Example: The parties own a home valued at $200,000. The mortgage balance is $140,000. Therefore, the equity in the home is $60,000. Accordingly, if Husband wants to retain the marital residence, he must be able to pay to Wife $30,000 in cash or other assets. With the same set of facts, Wife would also have to pay to Husband $30,000 in cash or other assets if she desires to keep the marital residence.
The primary problems with this option are as follows:
- Wife wants to keep the home – she decorated it, she wants the children to remain in familiar surroundings, same neighbors, same friends, same school district! But, can Wife truly afford to remain in the marital residence? That issue must be addressed by Wife and her counsel. Can Wife afford to pay the mortgage, taxes, all utilities, etc. for the home? If not, she might be better off to be in a rental property. Likewise, Husband and his attorney must determine if Husband can afford to remain in the marital residence. What if both parties want to remain in the marital residence and each has the ability to buy the other party “out”? This dilemma may be solved by a coin-toss or additional negotiations between the parties or mediation.
- Determine the home is “upside down” meaning that the mortgage indebtedness is greater than the fair market value of the home. This dilemma has become very problematic in the last five (5) to eight (8) years due to the collapse of the housing market. It becomes very difficult when the value of one’s home is well below the mortgage balance. Some persons try to effect a “short sale” of the home and do complete the sale at a price that is less than the mortgage indebtedness. This type of home sale must be approved by the mortgage holder as the lending institution must give its permission to sell the home at a loss for the mortgage holder. And, not all realtors are familiar with effecting a “short sale” transaction. And, some realtors may not even express interest in selling a home via a “short sale” as there are lower realtor’s commissions to be earned by the realtor. If a “short sale” cannot be effected, some persons choose to lose their homes in foreclosure proceedings. They may begin by stopping to make monthly payments on the mortgage thereby triggering the mortgage holder to initiate a foreclosure action. Why would a party choose this option? Quite frankly because he or she can often have occupancy and possession of the home without making mortgage payments for up to twelve (12) or fifteen (15) months. Of course, the party choosing to remain in the marital residence must continue to pay for all utilities, property taxes, and liability insurance. A party electing this option will then file a personal bankruptcy action to discharge the mortgage indebtedness.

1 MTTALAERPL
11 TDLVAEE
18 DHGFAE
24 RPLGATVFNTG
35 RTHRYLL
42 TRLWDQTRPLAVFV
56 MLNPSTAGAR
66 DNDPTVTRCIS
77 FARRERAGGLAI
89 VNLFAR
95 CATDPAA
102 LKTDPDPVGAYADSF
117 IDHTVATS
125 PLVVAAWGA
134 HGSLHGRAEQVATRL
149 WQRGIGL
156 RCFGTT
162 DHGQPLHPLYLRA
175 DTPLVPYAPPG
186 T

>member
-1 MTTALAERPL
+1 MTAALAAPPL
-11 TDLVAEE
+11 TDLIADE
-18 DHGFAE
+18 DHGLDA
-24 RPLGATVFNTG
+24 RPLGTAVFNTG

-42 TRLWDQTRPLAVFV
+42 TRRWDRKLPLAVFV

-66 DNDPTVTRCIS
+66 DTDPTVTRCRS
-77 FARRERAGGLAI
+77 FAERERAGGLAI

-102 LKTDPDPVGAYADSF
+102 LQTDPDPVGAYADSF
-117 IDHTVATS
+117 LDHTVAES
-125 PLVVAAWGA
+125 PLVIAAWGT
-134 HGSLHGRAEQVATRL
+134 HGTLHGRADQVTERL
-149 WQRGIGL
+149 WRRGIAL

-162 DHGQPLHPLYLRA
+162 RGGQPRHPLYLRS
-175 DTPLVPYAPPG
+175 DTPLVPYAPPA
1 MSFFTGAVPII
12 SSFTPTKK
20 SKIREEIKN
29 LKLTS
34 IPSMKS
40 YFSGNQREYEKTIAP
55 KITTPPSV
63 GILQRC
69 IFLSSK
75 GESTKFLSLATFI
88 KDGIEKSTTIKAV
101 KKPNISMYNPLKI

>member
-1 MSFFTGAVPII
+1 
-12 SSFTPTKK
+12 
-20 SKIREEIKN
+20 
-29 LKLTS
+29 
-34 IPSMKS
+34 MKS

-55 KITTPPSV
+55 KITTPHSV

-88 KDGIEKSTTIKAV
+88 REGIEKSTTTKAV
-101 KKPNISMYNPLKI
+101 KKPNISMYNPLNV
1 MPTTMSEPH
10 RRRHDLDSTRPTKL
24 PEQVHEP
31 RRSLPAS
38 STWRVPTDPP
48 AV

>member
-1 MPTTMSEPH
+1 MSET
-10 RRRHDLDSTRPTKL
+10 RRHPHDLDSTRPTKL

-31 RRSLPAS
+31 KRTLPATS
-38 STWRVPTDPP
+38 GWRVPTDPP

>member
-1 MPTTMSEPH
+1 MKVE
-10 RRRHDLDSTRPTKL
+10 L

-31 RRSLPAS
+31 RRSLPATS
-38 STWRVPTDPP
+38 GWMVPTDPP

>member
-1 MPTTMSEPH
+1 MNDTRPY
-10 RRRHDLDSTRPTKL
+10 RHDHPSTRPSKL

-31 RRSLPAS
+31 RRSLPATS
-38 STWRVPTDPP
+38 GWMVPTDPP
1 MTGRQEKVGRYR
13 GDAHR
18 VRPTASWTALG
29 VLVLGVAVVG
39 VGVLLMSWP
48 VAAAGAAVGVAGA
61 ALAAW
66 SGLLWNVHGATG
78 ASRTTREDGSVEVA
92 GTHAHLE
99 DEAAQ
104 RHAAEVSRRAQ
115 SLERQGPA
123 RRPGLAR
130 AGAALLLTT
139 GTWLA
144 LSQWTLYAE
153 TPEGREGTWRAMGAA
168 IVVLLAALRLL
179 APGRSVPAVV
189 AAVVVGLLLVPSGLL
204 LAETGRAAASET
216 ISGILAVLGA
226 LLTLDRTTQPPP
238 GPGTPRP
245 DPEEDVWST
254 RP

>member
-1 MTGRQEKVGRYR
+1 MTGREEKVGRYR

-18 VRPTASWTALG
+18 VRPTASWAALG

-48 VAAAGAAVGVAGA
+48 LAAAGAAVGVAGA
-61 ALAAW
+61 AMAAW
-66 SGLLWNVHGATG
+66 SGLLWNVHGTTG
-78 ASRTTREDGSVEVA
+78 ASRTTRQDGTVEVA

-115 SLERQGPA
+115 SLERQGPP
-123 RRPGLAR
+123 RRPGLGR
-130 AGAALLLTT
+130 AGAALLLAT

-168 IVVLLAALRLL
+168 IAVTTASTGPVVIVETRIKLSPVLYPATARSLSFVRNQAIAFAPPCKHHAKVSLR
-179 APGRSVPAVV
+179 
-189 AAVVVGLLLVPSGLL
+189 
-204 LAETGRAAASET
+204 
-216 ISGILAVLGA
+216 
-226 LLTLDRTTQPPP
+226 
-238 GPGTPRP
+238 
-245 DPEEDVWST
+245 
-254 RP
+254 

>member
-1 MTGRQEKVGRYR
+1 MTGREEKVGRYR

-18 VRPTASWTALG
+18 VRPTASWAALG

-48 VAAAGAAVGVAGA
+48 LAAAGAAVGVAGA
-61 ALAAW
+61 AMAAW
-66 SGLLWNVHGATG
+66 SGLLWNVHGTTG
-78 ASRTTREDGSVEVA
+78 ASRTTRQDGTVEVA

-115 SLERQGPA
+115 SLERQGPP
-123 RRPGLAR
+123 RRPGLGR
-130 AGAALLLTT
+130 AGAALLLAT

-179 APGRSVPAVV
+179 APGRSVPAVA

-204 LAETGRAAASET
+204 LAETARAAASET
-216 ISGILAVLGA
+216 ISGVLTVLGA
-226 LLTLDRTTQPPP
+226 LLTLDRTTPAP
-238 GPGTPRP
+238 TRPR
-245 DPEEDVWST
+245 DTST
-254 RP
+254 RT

Holzfaster, Cecil, McKnight & Mues Can Assist In Divorce Proceedings And The Issue Of Marital Residence
As explained above, there can be “perils and pitfalls” in trying to dispose of the marital property in the most efficient and economic manner possible. It is important for these issues to be thoroughly discussed and addressed with a seasoned family law or divorce attorney. At Holzfaster, Cecil, McKnight & Mues, we will analyze all the marital residence options and assist in problem-solving to protect our client in these most difficult legal situations.
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Anne Shale is of counsel to Dayton, Ohio, law firm, Holzfaster, Cecil, McKnight & Mues. She is a former registered nurse and concentrates her practice in Family Law and Divorce cases.